A few days after Loyalsock’s basketball team achieved win number 900 for veteran coach Ron Insinger, the coaching legend was kind enough to sit down and share his thoughts on what it all means to him.
“Believe it or not I can vividly remember each one from 100 on through. Reaching a lofty goal is the self-satisfying factor for me. I set goals for myself all the time, some I reach and some I do not reach. This is a goal I set when we got to 800 wins. There was a part of me that said ‘just walk away’ after the state record was achieved. But then there was another part of me that said, ‘I’m still loving it’. I still have the enthusiasm and excitement to go to practice day in and day out, why walk away now?
“I’ve never given it a whole lot of thought about where I stand regarding the win total. I just kind of take it year by year. That’s what I am doing right now. People talk about 1,000 wins. They don’t realize how many wins that is. You know, 100 wins is a heck of a lot of wins. That doesn’t happen in one season or two seasons. Coaching hasn’t become a job to me yet. As long as that continues to be the case and I’m still having fun I’m going to give it everything I’ve got and try to put 110% into what we are doing.”
Loyalsock’s talent pipeline has not come by accident.
“We have an excellent feeder system with solid, great coaches. That is the formula. Start them young, and let the kids develop their passion for the game. We don’t put much emphasis on winning up until the ninth grade. I think that is a good factor to work in because the kids never lose the passion and it seems to get better and better because we don’t place the emphasis on winning. We don’t have scoreboards turned on during our Little Sock elementary program, and no one really cares who wins or loses. It is just learning the fundamentals of the game. That stability that we have had over the years is certainly a blessing along with quality coaches. When you put all that together by the time they get to me, they are pretty much a polished product.”
How has the game changed?
“The game is faster now than when I began coaching. I think that shooting is a lost art. I can remember seasons when we had several games when we scored over 100 points. That is unheard of nowadays. You don’t have the kids on the playgrounds working day in and day out like they used to. That is part of the change, and I think there is more emphasis on defense now to a certain point. Also, many student-athletes today are now specializing in a single sport at a much younger age because of the AAU, and the elite teams, and so on. That has cut down on the versatility of an athlete. I’m all about players playing two or three sports. I think each one compliments the next one.
“We are not seeing that as much, although my team this year has a lot of players who play multiple sports. Some of my best teams have been comprised of multi-sport athletes. There is a growing trend today that favors the three-point shot. Today there is a trend to penetrate and kick out for the three-point shot. I’m not all about that. Sometimes it destroys the game and leads to lower scoring games because the shooting percentage from that range is not that great.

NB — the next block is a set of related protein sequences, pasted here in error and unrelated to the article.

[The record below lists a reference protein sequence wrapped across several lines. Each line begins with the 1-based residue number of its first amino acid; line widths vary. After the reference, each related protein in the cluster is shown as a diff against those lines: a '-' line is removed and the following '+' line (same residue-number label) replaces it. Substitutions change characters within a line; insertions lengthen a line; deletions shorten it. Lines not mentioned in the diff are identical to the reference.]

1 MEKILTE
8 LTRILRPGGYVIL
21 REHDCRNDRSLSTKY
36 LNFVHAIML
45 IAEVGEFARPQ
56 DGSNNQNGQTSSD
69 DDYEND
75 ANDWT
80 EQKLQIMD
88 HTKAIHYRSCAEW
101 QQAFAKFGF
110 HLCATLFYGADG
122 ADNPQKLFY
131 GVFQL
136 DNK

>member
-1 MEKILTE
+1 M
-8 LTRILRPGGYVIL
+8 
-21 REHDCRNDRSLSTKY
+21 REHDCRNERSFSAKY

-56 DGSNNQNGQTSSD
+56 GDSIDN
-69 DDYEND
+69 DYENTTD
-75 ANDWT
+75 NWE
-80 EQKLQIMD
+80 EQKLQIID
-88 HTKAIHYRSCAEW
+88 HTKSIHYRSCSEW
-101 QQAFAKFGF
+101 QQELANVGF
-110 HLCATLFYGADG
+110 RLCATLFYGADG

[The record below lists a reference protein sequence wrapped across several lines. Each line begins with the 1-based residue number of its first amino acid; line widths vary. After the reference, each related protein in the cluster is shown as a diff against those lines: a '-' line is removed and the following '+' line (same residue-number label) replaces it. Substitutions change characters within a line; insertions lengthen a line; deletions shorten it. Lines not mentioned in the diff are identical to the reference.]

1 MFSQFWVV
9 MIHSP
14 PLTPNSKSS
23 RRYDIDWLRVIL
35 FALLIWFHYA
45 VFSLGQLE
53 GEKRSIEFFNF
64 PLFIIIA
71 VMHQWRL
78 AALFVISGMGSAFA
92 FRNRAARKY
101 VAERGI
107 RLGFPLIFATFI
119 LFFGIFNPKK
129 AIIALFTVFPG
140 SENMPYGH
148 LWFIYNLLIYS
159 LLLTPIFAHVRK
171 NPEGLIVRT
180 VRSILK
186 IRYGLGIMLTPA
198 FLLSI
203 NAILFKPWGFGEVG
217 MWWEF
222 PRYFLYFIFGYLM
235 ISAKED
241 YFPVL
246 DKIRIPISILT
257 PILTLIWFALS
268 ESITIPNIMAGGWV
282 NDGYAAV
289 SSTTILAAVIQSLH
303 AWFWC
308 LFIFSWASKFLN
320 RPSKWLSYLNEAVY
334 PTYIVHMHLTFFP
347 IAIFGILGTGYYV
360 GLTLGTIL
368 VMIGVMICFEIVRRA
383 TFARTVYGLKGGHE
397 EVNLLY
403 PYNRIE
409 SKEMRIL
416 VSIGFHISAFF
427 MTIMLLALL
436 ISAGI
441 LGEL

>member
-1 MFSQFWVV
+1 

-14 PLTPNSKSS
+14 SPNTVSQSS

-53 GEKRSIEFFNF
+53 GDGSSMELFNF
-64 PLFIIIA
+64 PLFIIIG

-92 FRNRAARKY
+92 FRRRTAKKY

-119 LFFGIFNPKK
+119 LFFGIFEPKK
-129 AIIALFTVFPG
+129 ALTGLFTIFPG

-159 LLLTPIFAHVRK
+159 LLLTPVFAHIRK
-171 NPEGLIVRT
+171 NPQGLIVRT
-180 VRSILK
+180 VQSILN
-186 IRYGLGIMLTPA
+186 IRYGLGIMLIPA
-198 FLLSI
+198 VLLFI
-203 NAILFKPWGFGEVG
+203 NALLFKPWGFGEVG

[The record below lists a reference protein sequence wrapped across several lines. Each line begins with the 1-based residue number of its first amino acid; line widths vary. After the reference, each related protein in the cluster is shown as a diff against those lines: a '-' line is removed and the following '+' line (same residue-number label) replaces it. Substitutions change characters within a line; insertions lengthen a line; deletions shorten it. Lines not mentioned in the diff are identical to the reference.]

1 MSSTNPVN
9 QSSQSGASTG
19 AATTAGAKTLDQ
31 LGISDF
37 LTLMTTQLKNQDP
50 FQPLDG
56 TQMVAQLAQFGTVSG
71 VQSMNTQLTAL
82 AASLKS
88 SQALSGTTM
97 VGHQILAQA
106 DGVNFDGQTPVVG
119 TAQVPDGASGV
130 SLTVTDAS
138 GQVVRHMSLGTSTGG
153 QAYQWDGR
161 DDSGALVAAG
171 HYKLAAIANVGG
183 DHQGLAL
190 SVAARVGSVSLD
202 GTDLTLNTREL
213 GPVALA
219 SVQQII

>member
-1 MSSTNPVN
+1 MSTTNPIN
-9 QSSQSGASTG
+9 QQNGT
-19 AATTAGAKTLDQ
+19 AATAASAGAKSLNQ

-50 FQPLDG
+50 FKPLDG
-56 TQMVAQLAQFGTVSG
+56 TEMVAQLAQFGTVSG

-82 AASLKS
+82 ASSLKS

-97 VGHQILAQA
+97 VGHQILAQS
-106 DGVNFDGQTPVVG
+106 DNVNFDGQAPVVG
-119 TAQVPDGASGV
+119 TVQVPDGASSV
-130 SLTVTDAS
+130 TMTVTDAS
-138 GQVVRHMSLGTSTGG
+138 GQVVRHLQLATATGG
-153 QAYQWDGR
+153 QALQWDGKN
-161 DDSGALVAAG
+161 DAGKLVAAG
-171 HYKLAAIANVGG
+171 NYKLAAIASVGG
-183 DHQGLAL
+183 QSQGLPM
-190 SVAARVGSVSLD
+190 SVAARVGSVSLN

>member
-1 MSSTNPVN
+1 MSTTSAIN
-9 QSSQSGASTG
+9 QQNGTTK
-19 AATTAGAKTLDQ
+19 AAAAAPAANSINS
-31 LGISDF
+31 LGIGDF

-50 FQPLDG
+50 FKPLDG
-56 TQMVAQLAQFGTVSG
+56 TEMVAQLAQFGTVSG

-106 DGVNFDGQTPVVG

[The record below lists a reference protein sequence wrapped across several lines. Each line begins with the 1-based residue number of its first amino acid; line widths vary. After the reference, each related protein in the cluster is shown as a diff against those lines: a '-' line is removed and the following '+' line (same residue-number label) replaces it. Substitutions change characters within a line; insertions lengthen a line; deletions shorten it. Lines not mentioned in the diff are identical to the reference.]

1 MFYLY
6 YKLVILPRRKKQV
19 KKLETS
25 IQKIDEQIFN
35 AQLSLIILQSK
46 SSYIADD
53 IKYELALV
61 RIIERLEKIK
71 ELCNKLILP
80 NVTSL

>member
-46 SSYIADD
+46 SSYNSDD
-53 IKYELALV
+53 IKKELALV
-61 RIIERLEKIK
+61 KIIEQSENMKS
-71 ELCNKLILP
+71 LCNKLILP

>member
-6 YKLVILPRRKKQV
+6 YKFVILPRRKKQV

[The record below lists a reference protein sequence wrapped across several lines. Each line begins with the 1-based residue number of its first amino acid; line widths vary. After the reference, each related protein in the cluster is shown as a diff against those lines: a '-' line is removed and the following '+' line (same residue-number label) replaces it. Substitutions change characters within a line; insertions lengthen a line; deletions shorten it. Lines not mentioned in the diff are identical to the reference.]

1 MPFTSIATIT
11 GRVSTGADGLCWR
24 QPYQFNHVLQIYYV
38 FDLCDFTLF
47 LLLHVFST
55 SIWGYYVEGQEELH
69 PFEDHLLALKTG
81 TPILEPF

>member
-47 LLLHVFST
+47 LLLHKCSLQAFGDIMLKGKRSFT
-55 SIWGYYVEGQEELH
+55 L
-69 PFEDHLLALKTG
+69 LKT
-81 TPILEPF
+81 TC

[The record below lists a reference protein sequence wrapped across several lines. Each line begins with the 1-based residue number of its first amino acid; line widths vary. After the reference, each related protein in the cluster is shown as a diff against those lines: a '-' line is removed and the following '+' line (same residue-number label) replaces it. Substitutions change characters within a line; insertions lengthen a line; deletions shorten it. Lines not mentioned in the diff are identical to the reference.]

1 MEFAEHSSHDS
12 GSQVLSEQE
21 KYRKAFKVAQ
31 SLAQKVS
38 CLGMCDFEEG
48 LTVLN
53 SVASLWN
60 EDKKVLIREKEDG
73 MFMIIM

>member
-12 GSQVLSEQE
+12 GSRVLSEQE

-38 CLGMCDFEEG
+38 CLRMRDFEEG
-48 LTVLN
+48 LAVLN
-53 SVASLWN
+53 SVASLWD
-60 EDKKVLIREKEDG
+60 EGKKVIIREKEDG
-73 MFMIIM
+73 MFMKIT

“I don’t think the kids have changed much over the years. I think the parents have changed a lot, and therein presents a problem. Kids are kids, the same as they have been many years ago and they all want to win. And they all want to be the best. Sometimes it doesn’t happen because of things that go on outside coach’s jurisdiction.”
The CI moniker.
“At first the nickname came about because kids found Insinger too hard to say. My second year at Loyalsock, Pat Conroy started it. That was in the mid-70s, and I was somewhat concerned about the disrespect about a coach being addressed by two letters. But now I have a lot of pride in it. My coaching fraternity, everyone knows me as CI. In fact, I had one of my own students call me Charles. He had no idea what my name was. He thought the C stood for Charles. Anyway, now I am very proud to have that nickname, and hopefully, it will stick around for a few more years.”
“I’d really like to win a state championship. I know that is an awfully lofty goal and is something that has evaded us. It is not even a realistic goal. If we do get to states in the first or second round, we’ll have to go up against a Neumann-Goretti or Conway Egan or someone that has kids from out-of-state. Those teams are made up of blue-chip Division One players. It is not a level playing ground, but still, that is in the back of my head. I don’t know that will ever happen. Our feeder system is strong, but we can’t compete against all-star teams. But we are going to keep plugging along, and hopefully, someday that will happen.”
As our conversation ended with a handshake, I said, “With God’s speed maybe in a few years we can sit here and talk about 1,000.”
“That would be sweet, Scott,” CI responded.